Subject to the provisions of this constitution, the functions conferred on the President by Clause (1) of this article may be exercised either directly or through officers subordinate to him.
In clause four of the same Article, the Constitution says:'Except as otherwise provided in this Constitution or by a law inconsistent with this Constitution, all executive acts of Government shall be expressed to be in the name of the President.'
I am not a lawyer. But my little knowledge of the Queen's language tells me that by the tenets of this constitution, all aspects of the governance process do take place in the name of the President of the Republic.
President Atta Mills is no mean lawyer. He is a Professor of law who knows the letter and spirit behind every pronouncement in the Constitution of the land. The Inspector General (IGP) of Police is appointed by the President with the advice of the Police Council. The Vice-President, the Head of State's immediate deputy, heads the Police Council.
The President appoints the Attorney General and Minister of Justice who leads all prosecutions in this land of our birth. As a matter of fact, all prosecutions are done in the name of the Republic, headed by the President. I find it extremely strange for the President, who is a law Professor to claim that the President is not a law enforcer, neither is he a prosecutor.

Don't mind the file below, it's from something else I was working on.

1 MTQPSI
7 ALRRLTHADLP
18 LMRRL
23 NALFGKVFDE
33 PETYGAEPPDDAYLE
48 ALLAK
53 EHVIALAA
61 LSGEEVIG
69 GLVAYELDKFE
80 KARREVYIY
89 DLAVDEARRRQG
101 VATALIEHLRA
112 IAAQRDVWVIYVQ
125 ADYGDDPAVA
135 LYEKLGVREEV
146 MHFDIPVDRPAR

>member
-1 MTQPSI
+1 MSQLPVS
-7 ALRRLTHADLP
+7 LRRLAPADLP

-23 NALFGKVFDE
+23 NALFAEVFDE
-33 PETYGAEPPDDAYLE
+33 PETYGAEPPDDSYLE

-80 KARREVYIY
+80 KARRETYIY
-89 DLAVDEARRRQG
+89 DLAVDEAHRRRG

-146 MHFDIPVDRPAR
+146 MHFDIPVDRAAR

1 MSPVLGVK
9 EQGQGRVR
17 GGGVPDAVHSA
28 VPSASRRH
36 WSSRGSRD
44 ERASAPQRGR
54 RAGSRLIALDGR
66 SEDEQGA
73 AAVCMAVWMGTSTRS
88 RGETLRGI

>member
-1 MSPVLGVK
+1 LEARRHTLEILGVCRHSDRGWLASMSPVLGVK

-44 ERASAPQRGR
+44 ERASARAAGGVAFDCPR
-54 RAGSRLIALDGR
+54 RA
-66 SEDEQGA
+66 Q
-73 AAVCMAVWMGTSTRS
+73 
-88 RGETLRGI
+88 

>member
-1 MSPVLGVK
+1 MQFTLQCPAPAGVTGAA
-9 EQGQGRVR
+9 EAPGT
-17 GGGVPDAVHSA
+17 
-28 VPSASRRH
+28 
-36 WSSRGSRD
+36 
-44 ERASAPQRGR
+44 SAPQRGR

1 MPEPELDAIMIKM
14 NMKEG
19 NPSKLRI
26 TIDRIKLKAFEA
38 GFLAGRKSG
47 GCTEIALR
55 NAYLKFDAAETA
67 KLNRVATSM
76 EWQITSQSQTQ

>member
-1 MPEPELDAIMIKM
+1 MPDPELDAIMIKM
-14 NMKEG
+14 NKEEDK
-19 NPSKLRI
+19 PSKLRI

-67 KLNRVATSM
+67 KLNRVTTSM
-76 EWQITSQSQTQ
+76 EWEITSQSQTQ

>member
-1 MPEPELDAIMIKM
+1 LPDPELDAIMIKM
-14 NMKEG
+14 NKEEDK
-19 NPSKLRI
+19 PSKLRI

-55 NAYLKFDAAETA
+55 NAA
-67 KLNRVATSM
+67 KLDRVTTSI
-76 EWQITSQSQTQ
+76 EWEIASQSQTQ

The irony of this pronouncement is that on the same tour and on the same day, President Mills had promised to make sure that all trouble makers in the current biometric exercise were brought to book to ensure the peace of the process.
No one person or group of persons, President Mills retorted 'is above the law. We are determined to ensure that those who disturb the process face the full rigours of the law. Peace is paramount.'
In a matter of this nature, it is difficult to conceptualize the thoughts and pronouncements of this
Head of State. As I wrote last week, President John Evans Atta Mills would lead this nation to
war unless he puts an end to his concept of playing the three wise monkeys - see no evil, hear no
evil and speak no evil, while his own people beat the war drums around him.
Last week, I enumerated a number of flash points in the current registration exercise,
orchestrated by people very close to the President or are identified as agents of the political party
he leads. The adventures of Nii Lante Vanderpuiye, Special Aide to President Mills, who is
alleged to be promoting ethnic cleansing in the Odododiodoo Constituency, where he is standing
for election to Parliament on the ticket of the National Democratic Congress, is well
documented. When Ursula Owusu, New Patriotic Party Parliamentary Candidate for the